IN DEPTH WITH ROB MULLINS
facts, info, and musings about the creative process

the making of "dance for the new world"

I started this project in 1995. I've always lived for creating things, and my music has been the primary source of my passion since I was young. I wanted to do something different this time around, as I noticed that the world was going through some radical changes. My personal world was as well at the time.
Everywhere I looked, there was new stuff going on: online technology was taking a hold of planetearth, my neighborhood where I was living began to get uglier and uglier with the advent of more narrowmindedness and white racists who spent one too many days watching "the grind" on MTV. My Friday gig at Kikuya was getting going, and I had a great place to try out new songs with the band on a weekly basis. I had been writing a lot of new music in my studio after leaving the Crusaders, which was musically a very inspiring period for me. When you are a composer, you live for the moments when the music fills your being, and you cannot record it or write it down as quickly as it is coming into you from the source. So, the obvious things came to mind as I began this project: which of these gazillion songs should I record? What is the concept of this project? Who am I trying to touch here? Nevermind the fact that I had no record deal at the time, that was the last thing I was worried about. Life was a pretty smooth cruise at the time.

I started out with the groove for "Obsession". I had been sitting in with a band one night, just hanging out with friends, and I noticed a girl sitting across the room. One of those faces that just takes your breath away. While I stared at her in awe, I knew a couple of things: 1) this is the kind of beauty that launches the thousand ships that writers write about...and 2) she would never be mine. Sometimes, you just go with your feelings.....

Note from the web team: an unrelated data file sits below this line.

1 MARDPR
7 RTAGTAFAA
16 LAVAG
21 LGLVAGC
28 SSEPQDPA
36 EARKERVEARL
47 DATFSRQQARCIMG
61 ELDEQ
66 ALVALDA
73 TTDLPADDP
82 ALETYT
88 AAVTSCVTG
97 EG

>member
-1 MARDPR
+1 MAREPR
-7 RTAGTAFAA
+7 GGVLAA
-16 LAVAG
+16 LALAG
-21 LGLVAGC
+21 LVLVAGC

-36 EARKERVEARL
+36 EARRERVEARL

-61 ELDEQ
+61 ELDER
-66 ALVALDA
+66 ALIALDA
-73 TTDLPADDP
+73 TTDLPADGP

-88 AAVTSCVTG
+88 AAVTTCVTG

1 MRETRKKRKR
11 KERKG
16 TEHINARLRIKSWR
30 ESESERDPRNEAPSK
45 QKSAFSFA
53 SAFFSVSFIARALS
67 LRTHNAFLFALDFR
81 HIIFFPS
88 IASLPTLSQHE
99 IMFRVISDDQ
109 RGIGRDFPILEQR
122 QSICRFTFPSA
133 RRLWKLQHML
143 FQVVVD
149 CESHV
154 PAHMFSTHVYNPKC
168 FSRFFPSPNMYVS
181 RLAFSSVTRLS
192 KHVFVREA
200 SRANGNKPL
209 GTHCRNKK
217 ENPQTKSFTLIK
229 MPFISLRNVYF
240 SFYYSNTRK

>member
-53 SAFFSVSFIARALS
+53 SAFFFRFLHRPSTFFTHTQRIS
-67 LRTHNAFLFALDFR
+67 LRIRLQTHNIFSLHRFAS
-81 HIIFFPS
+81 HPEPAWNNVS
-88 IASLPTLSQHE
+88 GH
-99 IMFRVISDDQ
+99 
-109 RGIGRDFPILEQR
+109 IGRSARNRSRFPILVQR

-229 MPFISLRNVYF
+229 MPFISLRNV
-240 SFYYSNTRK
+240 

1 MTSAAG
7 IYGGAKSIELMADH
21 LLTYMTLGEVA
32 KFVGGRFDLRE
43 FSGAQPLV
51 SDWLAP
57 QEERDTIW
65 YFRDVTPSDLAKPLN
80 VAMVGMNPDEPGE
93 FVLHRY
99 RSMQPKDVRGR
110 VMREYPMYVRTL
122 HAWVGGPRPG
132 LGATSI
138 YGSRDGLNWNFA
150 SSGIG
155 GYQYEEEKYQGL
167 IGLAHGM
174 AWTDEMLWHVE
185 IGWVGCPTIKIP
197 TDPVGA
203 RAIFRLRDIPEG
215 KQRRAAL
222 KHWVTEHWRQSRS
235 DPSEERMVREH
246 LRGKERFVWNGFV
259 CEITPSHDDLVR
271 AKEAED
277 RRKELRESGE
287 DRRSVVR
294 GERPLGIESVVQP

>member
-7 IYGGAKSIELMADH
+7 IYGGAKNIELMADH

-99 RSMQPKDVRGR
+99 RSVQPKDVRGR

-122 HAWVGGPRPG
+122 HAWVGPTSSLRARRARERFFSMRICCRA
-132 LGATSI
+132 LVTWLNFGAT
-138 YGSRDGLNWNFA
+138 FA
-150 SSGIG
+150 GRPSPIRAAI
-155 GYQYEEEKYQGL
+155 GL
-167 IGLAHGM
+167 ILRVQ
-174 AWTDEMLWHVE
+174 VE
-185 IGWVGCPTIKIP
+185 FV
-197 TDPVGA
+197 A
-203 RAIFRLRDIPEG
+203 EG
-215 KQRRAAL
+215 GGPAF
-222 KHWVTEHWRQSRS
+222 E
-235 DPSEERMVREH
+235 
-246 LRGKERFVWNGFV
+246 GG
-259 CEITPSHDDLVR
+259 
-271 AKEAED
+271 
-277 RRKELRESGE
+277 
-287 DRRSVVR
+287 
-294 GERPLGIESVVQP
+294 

So, after I left the club that night, I kept hearing this drum groove in my head, and a dark, haunting piano riff in G minor. They represented her perfectly to me. I went into the studio, and recorded the drum part, and began playing the piano riff. A couple of weeks went by, and one day, it was done. I tried to capture her allure, her charm, her unavailability, and the darkness which went with her innocent features. I am told she likes the result:)

"The Time Has Come" was born out of my feelings about God, and the confusion that I see in my own soul, and in the world we live in. During this period, a lot of things were bothering me: Why is so much wierd stuff happening on the planet? Why are people losing their minds? Sometimes, being an artist is a weird thing......you feel things, but you can't speak them. There was and is a lot of impending doom stuff out there.. Somehow, I was trying to balance the light and dark in my own self...and see what was going on out there. I could see that my Christian friends were of no help: most of them were struggling with their own dual natures, and failing miserably. My girlfriend was of no help, she was too worried about basic things like not having a driver's license, getting to work, etc. The church was of no help: too much hypocrisy. I just had to go inside, and find something for this one. Some of my friends who regularly visited my Friday gig were into the groove of "The Time Has Come" because I had just been playing the groove on its own at the gig. When I added the body of the song to the groove, and changed the key up to the relative major, I knew I was on to something. The melody sound was something that had been floating around in my head since an early 1995 trip to London. I wanted to add a bit of a glassy touch to the piano melody in octaves to give it a different sort of a sound. The feeling that I get from this song is one of hope and calm in the midst of inner wondering and confusion.

Ah... "Island Girls". One of my favorite topics lol....This one's just a happy little ditty that makes you forget about life, and want to dance at the islands mon. Every project needs one of these.